Today, I bought four samples in four local supermarkets. I would have would have preferred five, but couldn’t find any more. It's not that popular.
       
      First thing to say: none of them had five spices. All had more. That is normal. Numbers in Chinese can often be vague. Every time you hear a number, silently added the word ‘about’ or ‘approximately’. 100 km means “far”, 10,000 means “many”.
       
      Second, while there are some common factors, ingredients can vary quite a bit. Here are my four.

      1.


       
      Ingredients – 7
       
      Star Anise, Fennel Seed, Orange Peel, Cassia Bark, Sand Ginger, Dried Ginger, Sichuan Peppercorns.
       
      2.
       

       
      Ingredients – 6
       
      Cassia Bark, Star Anise, Fennel Seed, Coriander, Sichuan Peppercorn, Licorice Root.

      3.
       

       
      Ingredients – 15
       
      Fennel Seeds, Sichuan Peppercorns, Coriander, Tangerine Peel, Star Anise, Chinese Haw, Cassia Bark, Lesser Galangal, Dahurian Angelica, Nutmeg, Dried Ginger, Black Pepper, Amomum Villosum, Cumin Seeds, Cloves.

      4.
       

       
      Ingredients – 6
       
      Pepper (unspecified – probably black pepper), Sichuan Peppercorns, Star Anise, Fennel Seeds, Nutmeg, Cassia.
       
      So, take your pick. They all taste and smell almost overwhelmingly of the star anise and cassia, although there are subtle differences in taste in the various mixes.
       
      But I don’t expect to find it in many dishes in local restaurants or homes. A quick, unscientific poll of about ten friends today revealed that not one has any at home, nor have they ever used the stuff!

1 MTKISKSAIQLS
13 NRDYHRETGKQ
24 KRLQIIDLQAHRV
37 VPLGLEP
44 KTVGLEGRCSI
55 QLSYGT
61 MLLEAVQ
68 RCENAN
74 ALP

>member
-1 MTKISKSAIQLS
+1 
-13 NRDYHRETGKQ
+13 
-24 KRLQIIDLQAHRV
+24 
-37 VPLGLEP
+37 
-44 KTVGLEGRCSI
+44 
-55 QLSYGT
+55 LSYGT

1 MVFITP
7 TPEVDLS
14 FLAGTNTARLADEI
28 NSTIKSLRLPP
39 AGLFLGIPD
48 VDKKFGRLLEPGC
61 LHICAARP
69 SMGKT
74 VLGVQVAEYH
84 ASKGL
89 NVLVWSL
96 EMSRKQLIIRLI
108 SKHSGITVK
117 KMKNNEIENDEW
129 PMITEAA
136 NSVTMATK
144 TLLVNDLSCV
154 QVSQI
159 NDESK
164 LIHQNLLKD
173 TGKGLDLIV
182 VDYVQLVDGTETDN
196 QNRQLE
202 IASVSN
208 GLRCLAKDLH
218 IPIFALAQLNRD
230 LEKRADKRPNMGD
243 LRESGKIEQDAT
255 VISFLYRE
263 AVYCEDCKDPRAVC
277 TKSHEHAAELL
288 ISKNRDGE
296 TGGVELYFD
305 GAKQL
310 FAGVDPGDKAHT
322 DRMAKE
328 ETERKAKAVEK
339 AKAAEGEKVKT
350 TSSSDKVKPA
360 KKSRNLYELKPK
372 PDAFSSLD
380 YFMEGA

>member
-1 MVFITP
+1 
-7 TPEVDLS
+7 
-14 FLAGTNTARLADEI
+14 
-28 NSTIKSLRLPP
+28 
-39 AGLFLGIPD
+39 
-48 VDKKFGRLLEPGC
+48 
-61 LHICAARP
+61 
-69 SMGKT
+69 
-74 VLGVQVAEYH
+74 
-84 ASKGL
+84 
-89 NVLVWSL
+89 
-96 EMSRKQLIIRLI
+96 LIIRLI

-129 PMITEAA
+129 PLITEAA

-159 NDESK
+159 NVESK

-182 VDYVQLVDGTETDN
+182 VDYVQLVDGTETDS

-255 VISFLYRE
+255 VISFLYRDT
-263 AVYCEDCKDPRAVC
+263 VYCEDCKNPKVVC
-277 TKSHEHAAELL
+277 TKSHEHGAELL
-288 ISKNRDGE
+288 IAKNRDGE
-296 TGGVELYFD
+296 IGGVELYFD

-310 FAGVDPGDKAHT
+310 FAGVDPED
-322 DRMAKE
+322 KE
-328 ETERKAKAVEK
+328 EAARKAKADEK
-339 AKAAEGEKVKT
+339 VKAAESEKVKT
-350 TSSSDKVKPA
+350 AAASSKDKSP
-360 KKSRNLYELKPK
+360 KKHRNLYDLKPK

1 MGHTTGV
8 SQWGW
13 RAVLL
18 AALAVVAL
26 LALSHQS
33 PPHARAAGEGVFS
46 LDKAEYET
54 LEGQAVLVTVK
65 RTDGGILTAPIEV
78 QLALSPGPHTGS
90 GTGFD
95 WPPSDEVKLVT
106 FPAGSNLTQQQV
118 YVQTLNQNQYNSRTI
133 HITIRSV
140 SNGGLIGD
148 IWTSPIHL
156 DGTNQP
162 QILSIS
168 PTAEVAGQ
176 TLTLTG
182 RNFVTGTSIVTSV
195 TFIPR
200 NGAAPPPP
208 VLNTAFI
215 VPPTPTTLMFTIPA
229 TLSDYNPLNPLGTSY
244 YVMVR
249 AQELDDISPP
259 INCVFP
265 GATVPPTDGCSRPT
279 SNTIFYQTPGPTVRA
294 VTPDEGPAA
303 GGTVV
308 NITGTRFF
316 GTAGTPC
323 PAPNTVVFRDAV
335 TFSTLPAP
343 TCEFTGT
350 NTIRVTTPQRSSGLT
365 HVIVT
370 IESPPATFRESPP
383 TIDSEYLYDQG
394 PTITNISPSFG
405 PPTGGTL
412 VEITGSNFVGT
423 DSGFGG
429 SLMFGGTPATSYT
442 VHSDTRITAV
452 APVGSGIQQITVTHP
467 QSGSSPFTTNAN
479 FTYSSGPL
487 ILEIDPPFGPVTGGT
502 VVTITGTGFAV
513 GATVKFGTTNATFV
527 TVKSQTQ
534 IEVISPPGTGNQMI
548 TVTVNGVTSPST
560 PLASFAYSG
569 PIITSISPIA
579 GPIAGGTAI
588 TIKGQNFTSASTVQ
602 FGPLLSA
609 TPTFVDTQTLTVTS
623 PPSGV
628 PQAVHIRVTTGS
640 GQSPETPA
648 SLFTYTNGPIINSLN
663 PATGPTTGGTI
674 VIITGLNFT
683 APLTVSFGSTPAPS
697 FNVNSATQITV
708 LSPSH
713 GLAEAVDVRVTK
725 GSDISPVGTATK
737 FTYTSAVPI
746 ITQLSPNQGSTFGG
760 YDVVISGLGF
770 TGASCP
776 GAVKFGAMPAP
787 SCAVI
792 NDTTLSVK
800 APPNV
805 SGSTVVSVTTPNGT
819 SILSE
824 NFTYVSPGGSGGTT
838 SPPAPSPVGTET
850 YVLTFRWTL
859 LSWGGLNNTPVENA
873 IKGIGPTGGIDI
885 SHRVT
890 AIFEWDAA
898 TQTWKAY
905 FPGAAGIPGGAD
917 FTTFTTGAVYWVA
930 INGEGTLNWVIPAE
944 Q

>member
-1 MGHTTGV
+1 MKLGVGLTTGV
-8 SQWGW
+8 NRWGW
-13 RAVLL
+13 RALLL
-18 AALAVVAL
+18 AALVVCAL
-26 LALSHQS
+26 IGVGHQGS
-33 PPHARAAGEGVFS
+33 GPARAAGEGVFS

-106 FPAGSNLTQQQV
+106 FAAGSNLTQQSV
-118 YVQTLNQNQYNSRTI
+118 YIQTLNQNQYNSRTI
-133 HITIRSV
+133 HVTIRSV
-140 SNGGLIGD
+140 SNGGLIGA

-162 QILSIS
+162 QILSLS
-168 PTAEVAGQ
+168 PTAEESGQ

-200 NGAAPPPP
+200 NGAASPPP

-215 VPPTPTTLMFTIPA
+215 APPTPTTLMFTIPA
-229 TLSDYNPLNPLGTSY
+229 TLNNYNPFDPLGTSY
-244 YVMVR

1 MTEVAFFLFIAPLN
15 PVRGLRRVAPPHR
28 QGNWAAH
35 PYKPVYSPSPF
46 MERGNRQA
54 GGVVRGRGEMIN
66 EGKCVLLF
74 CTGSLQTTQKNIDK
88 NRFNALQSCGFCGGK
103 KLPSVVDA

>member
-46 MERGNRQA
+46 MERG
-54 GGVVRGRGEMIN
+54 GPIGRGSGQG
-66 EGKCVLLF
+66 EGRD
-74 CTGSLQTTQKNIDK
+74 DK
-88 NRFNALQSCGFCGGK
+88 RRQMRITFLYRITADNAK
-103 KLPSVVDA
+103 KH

I'm not suggesting that FSP shouldn't be used outside of Chinese food. Please just don't call the results Chinese when you sprinkle it on your fish and chips or whatever. They haven't miraculously become Chinese!

      Like my neighbours and friends, I very rarely use it at all.

      In fact, I'd be delighted to hear how it is used in other cultures / cuisines.
    • By liuzhou
      For the last several years Cindy's* job has been to look after me. She takes care of my residence papers, my health insurance, my travel, my housing and associated repairs. She makes sure that I am supplied with sufficient cold beer at official banquets. And she does it all with terrific efficiency and great humour.
       
      This weekend she held her wedding banquet.
       
      Unlike in the west, this isn't held immediately after the marriage is formalised. In fact, she was legally married months ago. But the banquet is the symbolic, public declaration and not the soul-less civil servant stamping of papers that the legal part entails.
      So tonight, along with a few hundred other people, I rolled up to a local hotel at the appointed time. In my pocket was my 'hong bao' or red envelope in which I had deposited a suitable cash gift. That is the Chinese wedding gift protocol. You don't get 12 pop-up toasters here.
       
      I handed it over, then settled down, at a table with colleagues, to a 17 or 18 course dinner.
       
      Before we started, I spotted this red bedecked jar. Shaking, poking and sniffing revealed nothing.
       
       
      A few minutes later, a waitress turned up and opened and emptied the jar into a serving dish. Spicy pickled vegetables. Very vinegary, very hot, and very addictive. Allegedly pickled on the premises, this was just to amuse us as we waited for the real stuff to arrive.
       
       
      Then the serious stuff arrived. When I said 17 courses, I really meant 17 dishes. Chinese cuisine doesn't really do courses. Every thing is served at roughly the same time. But we had:
       
      Quail soup which I neglected to photograph.
       
      Roast duck
       
      Braised turtle
       
      Sticky rice with beef (the beef is lurking underneath)
       
      Steamed chicken
       
      Spicy, crispy shell-on prawns.